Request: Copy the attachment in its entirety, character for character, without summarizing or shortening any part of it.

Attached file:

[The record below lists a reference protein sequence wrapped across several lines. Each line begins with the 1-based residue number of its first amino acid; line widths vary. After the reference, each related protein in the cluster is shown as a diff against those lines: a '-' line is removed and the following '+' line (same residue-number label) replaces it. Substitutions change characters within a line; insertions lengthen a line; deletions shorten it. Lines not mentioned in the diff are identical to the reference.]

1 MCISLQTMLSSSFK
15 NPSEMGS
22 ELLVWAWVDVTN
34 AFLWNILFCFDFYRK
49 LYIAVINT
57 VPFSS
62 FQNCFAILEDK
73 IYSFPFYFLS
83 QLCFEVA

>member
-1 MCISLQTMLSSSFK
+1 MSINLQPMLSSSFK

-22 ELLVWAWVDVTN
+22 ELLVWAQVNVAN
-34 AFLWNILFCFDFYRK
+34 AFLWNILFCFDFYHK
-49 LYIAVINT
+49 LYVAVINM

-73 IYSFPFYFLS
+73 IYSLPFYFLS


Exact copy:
[The record below lists a reference protein sequence wrapped across several lines. Each line begins with the 1-based residue number of its first amino acid; line widths vary. After the reference, each related protein in the cluster is shown as a diff against those lines: a '-' line is removed and the following '+' line (same residue-number label) replaces it. Substitutions change characters within a line; insertions lengthen a line; deletions shorten it. Lines not mentioned in the diff are identical to the reference.]

1 MCISLQTMLSSSFK
15 NPSEMGS
22 ELLVWAWVDVTN
34 AFLWNILFCFDFYRK
49 LYIAVINT
57 VPFSS
62 FQNCFAILEDK
73 IYSFPFYFLS
83 QLCFEVA

>member
-1 MCISLQTMLSSSFK
+1 MSINLQPMLSSSFK

-22 ELLVWAWVDVTN
+22 ELLVWAQVNVAN
-34 AFLWNILFCFDFYRK
+34 AFLWNILFCFDFYHK
-49 LYIAVINT
+49 LYVAVINM

-73 IYSFPFYFLS
+73 IYSLPFYFLS